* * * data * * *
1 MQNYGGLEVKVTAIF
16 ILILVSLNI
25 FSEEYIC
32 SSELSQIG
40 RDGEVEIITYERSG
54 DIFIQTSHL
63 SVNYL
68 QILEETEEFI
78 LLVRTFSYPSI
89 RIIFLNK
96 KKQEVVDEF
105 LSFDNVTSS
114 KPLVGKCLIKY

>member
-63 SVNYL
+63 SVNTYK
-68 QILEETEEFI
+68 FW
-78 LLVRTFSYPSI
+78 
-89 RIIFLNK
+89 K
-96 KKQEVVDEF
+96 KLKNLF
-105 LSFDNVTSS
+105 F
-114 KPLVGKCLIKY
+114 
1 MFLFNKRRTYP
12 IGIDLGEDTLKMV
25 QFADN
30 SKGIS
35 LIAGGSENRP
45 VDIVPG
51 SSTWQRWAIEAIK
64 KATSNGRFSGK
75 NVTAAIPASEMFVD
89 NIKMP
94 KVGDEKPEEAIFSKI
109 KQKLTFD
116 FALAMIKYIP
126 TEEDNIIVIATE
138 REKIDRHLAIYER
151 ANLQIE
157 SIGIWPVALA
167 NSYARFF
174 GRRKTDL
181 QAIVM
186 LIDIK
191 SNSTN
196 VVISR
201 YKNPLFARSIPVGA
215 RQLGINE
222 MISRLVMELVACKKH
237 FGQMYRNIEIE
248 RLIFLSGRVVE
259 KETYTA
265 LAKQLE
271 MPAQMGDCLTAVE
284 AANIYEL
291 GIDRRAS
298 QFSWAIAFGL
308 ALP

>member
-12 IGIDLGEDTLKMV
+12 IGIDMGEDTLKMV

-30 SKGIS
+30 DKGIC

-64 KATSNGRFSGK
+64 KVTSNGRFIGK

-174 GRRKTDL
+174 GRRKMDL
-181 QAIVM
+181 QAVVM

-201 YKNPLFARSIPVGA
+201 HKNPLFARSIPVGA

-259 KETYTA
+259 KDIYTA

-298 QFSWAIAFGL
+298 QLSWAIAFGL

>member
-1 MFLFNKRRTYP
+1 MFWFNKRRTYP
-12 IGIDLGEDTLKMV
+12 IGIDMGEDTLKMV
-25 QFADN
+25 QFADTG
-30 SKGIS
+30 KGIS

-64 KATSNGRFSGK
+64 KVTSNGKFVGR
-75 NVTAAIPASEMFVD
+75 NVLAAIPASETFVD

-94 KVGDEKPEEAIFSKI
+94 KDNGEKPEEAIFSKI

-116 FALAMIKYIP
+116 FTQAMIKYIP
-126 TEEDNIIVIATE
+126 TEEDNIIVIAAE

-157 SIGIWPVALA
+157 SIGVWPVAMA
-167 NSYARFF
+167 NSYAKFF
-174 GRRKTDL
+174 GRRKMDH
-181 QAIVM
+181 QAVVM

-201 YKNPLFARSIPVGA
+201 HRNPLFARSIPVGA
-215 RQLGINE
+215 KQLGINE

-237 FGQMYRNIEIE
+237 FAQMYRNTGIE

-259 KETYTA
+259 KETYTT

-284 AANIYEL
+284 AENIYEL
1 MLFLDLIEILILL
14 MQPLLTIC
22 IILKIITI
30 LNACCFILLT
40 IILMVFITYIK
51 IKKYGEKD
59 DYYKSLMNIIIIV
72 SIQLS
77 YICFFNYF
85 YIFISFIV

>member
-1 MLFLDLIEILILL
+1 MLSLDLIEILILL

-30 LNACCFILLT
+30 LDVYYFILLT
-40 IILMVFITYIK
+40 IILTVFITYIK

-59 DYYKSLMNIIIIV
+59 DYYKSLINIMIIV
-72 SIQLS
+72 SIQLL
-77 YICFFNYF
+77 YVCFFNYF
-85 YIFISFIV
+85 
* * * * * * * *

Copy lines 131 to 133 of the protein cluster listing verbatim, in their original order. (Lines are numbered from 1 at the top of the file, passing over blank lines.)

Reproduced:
-30 LNACCFILLT
+30 LDVYYFILLT
-40 IILMVFITYIK